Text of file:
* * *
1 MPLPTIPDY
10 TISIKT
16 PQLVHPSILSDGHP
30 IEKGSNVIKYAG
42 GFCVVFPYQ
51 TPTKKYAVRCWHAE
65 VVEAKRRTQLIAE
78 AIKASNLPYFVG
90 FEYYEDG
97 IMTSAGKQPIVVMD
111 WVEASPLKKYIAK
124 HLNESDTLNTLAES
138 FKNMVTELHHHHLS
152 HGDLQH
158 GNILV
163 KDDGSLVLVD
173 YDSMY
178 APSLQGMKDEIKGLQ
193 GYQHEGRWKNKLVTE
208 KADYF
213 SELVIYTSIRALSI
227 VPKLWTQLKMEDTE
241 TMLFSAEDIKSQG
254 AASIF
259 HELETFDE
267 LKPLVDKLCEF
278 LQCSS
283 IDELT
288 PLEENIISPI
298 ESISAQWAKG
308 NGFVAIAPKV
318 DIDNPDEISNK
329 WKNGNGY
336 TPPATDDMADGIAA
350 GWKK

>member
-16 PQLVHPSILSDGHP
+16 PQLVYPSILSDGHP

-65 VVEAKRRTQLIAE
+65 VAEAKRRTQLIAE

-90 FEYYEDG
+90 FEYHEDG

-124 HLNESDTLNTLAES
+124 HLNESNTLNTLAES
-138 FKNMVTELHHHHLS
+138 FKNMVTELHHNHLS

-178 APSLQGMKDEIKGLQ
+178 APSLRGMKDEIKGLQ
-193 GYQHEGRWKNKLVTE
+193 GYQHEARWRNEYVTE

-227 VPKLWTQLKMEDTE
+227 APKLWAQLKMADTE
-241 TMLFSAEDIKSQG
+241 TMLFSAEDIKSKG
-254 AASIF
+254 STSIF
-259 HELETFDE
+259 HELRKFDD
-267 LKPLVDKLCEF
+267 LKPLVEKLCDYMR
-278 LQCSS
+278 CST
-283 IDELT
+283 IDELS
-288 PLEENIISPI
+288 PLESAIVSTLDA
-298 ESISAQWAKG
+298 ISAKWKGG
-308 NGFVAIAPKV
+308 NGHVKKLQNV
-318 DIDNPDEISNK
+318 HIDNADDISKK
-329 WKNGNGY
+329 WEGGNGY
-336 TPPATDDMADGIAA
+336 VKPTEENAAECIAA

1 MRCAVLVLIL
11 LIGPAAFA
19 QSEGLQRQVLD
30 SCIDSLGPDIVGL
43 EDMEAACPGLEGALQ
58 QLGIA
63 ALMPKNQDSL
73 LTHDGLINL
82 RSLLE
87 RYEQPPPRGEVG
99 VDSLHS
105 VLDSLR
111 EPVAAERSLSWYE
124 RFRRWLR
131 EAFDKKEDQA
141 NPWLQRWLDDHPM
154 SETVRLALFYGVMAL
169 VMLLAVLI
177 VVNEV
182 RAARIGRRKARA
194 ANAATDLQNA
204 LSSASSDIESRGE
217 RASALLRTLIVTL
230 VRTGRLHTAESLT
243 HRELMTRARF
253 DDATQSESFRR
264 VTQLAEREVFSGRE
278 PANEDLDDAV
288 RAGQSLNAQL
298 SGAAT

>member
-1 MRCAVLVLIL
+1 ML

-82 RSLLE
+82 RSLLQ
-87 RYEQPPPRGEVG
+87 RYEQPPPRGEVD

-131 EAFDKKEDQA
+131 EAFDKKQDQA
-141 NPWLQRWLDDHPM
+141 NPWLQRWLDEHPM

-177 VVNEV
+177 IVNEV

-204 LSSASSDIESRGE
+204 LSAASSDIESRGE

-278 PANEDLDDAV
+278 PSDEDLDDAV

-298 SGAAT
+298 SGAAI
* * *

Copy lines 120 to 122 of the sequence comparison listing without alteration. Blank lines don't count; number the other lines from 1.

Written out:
-204 LSSASSDIESRGE
+204 LSAASSDIESRGE

-278 PANEDLDDAV